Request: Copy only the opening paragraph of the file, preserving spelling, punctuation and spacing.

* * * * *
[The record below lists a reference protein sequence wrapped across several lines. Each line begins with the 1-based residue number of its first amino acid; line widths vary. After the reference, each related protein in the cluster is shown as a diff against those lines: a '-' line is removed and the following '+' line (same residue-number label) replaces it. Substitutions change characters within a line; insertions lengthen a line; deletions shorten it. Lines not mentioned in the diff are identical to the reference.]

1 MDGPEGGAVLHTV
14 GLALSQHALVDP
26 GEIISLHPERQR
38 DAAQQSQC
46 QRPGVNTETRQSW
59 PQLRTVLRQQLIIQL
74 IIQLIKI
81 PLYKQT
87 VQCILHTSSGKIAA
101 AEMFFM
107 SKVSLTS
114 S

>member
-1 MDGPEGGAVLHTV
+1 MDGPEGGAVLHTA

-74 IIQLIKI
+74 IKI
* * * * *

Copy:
[The record below lists a reference protein sequence wrapped across several lines. Each line begins with the 1-based residue number of its first amino acid; line widths vary. After the reference, each related protein in the cluster is shown as a diff against those lines: a '-' line is removed and the following '+' line (same residue-number label) replaces it. Substitutions change characters within a line; insertions lengthen a line; deletions shorten it. Lines not mentioned in the diff are identical to the reference.]